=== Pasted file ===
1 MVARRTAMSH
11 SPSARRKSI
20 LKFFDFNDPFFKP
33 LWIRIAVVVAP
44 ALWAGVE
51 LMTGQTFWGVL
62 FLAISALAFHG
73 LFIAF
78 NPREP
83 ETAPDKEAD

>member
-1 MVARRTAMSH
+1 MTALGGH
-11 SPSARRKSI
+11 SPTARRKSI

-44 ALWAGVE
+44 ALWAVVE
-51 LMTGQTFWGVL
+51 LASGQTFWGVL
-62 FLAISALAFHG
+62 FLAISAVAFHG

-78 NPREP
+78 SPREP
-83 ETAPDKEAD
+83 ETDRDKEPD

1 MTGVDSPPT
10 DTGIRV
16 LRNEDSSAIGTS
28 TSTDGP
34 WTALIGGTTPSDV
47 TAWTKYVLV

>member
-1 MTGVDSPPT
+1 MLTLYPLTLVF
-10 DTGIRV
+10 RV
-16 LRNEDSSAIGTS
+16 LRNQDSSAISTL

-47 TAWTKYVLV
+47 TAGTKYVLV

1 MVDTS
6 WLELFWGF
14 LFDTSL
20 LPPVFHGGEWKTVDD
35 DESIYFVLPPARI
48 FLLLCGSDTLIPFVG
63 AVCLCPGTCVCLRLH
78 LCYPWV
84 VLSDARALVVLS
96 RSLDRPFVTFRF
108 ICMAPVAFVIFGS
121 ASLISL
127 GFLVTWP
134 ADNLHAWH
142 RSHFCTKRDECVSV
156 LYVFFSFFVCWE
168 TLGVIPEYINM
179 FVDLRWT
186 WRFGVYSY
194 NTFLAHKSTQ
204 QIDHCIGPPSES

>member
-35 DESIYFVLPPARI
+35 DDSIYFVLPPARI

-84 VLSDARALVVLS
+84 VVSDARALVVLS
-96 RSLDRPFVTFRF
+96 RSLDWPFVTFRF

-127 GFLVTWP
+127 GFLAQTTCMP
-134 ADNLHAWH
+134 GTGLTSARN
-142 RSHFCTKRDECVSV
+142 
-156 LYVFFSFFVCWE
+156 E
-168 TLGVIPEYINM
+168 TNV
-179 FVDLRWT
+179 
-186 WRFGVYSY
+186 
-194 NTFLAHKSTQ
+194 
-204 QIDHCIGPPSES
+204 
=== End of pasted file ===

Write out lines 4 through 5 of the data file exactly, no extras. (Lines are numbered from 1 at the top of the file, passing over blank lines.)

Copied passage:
33 LWIRIAVVVAP
44 ALWAGVE